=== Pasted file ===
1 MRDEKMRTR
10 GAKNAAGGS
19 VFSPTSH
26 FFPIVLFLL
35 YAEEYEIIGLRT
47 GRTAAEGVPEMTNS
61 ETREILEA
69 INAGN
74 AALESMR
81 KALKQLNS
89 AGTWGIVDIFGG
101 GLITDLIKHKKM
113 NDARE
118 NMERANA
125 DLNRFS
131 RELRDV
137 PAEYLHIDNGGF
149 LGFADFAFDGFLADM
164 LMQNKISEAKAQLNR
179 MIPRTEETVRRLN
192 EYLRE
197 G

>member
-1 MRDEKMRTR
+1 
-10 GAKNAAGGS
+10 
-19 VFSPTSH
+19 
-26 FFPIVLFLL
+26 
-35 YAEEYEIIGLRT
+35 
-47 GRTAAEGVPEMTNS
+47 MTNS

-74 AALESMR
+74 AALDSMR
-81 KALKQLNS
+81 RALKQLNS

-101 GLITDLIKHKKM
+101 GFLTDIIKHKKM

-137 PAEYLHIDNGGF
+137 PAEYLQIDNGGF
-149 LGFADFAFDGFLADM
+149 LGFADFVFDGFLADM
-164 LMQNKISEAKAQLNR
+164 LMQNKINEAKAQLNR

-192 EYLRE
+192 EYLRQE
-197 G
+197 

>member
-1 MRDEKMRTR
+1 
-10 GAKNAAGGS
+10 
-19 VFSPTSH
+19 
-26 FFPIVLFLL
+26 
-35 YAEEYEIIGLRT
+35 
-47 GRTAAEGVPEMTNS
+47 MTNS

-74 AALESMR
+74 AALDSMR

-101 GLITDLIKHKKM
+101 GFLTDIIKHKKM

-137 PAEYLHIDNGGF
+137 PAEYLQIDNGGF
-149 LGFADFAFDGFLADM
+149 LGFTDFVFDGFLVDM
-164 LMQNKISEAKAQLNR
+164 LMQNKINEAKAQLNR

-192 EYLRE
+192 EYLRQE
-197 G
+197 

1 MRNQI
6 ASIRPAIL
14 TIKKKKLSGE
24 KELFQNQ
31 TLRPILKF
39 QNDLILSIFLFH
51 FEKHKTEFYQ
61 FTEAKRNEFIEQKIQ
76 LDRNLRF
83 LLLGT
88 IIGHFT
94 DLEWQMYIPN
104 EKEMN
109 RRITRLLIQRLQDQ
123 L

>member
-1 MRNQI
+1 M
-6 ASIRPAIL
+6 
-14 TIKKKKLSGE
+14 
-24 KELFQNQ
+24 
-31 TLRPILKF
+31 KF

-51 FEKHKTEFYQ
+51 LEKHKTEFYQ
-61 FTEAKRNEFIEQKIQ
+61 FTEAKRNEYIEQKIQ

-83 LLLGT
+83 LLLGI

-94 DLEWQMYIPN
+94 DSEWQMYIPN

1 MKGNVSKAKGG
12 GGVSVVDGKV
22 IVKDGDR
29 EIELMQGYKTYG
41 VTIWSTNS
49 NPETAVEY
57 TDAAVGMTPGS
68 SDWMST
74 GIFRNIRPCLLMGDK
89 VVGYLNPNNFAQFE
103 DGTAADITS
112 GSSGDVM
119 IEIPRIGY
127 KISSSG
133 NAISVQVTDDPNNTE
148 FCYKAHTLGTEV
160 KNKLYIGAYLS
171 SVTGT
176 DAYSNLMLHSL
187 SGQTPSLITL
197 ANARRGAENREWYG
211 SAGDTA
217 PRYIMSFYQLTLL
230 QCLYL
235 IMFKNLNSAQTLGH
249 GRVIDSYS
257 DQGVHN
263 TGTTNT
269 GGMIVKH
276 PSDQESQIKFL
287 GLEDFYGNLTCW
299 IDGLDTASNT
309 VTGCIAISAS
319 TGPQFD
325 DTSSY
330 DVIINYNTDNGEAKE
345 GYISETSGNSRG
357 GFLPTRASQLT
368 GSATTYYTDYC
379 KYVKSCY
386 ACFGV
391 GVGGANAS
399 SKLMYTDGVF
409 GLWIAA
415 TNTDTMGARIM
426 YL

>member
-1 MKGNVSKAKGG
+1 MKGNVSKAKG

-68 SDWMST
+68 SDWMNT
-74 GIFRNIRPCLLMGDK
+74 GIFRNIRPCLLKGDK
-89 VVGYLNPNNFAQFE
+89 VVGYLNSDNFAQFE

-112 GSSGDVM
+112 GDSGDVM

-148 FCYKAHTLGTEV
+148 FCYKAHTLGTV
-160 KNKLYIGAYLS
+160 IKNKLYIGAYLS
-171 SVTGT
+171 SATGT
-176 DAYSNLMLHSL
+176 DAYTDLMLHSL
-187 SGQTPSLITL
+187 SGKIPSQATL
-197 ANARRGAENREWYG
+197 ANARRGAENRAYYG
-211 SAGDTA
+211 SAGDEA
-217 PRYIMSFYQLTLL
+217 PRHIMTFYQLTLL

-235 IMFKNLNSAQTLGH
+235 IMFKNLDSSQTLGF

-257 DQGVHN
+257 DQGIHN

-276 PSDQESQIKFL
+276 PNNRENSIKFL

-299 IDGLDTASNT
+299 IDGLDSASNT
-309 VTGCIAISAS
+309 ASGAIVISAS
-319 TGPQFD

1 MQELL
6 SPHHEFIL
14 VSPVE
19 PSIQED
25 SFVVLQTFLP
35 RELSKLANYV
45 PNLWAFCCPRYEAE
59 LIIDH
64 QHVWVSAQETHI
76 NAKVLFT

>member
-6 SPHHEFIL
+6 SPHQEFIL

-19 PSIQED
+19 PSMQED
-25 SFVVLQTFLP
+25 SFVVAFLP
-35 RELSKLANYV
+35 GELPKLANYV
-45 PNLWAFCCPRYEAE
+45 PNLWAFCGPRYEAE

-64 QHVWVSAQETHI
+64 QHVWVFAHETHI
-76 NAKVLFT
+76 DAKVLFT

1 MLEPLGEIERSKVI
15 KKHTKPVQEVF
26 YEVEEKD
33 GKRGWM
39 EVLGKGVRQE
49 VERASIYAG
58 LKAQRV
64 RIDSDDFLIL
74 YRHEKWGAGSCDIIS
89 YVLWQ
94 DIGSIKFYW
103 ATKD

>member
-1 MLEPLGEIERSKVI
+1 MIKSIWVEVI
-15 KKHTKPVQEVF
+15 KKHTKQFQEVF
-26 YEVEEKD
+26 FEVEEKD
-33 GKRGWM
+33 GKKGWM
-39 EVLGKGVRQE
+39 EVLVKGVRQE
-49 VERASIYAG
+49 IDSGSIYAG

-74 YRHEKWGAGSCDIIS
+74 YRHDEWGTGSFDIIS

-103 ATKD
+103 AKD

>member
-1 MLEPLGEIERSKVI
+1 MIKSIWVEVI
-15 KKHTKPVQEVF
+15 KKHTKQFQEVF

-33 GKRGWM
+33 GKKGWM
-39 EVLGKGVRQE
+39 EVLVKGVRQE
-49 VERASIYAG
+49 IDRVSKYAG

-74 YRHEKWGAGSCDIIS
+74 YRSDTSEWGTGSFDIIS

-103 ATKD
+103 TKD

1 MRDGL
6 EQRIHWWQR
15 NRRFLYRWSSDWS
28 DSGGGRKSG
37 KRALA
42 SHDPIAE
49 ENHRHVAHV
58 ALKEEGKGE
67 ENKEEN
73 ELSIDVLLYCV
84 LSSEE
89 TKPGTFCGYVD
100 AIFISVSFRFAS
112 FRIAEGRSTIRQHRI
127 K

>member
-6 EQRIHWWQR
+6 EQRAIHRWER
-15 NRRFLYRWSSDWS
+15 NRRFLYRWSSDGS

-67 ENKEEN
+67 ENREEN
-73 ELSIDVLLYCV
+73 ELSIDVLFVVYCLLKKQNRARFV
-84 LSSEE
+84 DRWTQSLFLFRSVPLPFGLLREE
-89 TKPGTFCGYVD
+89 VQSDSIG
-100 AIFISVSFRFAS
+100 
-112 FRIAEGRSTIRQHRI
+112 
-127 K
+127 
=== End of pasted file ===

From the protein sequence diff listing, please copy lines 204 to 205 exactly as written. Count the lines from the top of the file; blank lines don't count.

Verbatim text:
59 LIIDH
64 QHVWVSAQETHI